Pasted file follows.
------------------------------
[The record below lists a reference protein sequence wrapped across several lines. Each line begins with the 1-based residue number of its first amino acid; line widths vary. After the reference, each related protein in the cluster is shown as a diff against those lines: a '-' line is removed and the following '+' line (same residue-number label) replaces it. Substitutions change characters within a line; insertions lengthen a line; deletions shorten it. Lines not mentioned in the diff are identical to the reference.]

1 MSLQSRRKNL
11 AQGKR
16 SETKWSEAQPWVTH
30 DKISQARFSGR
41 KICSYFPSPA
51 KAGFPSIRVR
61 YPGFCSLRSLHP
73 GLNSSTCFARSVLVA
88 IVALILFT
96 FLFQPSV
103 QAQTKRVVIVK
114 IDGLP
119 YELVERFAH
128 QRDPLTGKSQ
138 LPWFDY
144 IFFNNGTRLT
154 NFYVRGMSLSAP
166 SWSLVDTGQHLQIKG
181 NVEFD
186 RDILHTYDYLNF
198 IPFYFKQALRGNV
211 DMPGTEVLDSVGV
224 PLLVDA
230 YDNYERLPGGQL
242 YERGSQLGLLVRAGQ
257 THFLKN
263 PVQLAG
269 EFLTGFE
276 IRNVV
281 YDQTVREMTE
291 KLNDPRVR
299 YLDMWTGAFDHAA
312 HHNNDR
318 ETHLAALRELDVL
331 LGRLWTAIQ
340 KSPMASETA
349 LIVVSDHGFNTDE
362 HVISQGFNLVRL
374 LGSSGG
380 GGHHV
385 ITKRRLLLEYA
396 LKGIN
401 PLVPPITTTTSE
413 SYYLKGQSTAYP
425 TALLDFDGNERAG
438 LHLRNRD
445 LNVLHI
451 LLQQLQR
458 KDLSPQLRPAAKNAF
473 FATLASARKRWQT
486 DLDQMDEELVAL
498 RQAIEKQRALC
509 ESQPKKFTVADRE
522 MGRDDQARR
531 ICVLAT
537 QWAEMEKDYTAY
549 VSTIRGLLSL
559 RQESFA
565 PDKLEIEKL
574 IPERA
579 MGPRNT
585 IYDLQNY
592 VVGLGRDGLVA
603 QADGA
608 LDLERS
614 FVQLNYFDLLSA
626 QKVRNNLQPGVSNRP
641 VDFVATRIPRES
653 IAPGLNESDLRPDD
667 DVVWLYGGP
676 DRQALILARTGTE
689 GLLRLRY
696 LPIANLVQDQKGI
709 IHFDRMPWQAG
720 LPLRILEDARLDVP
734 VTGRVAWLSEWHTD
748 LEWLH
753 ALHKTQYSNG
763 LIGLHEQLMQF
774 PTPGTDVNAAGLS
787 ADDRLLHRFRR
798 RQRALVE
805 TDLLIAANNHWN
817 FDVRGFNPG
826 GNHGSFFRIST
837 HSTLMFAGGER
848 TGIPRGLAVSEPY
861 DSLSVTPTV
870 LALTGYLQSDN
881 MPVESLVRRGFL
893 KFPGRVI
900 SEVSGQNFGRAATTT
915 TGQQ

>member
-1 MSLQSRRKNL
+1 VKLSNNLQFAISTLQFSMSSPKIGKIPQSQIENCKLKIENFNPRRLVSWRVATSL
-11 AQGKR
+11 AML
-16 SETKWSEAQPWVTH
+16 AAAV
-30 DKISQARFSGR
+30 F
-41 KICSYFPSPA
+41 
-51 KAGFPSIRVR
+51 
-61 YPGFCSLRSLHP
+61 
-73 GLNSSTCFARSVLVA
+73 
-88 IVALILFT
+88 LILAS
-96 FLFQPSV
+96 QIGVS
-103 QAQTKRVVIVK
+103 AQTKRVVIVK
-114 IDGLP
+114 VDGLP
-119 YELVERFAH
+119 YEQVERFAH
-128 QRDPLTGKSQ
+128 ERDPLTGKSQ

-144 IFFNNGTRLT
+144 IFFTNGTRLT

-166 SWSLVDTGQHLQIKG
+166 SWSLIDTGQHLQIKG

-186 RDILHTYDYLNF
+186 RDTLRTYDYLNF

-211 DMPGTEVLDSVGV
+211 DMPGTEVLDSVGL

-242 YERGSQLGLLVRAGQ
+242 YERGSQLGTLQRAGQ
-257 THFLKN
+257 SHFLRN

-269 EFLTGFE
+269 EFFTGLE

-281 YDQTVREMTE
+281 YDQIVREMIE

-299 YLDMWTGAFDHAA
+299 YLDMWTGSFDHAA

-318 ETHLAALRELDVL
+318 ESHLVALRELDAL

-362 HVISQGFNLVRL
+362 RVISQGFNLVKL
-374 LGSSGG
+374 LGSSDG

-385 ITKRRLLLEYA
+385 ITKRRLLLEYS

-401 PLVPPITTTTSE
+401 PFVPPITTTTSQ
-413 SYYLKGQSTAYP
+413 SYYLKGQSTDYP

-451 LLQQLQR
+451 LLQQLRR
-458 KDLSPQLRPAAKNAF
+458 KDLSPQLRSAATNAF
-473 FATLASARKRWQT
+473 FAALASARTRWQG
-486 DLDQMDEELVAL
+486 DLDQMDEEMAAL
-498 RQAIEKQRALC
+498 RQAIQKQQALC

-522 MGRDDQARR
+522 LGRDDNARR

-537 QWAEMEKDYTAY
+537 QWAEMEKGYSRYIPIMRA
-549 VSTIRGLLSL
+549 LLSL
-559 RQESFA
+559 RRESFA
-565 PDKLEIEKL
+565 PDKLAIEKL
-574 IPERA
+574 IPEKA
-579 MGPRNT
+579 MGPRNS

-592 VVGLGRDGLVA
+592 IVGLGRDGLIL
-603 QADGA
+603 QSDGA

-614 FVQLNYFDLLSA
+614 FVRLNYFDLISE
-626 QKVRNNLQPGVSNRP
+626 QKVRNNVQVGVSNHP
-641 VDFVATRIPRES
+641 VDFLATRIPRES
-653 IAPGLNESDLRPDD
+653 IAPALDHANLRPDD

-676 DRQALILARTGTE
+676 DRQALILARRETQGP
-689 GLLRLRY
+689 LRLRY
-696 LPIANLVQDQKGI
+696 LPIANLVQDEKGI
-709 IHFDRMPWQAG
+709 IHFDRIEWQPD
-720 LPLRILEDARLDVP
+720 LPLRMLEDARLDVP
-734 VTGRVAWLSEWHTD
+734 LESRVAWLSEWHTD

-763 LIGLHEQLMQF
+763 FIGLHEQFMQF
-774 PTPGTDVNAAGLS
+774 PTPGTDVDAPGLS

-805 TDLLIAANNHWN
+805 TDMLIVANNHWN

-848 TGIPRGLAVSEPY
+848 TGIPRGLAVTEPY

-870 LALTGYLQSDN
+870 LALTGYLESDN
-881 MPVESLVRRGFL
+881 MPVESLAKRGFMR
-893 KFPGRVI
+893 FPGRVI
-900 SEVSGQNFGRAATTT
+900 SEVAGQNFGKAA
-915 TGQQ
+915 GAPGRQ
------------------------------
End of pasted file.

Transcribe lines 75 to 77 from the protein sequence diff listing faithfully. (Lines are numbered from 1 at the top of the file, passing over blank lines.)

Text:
709 IHFDRMPWQAG
720 LPLRILEDARLDVP
734 VTGRVAWLSEWHTD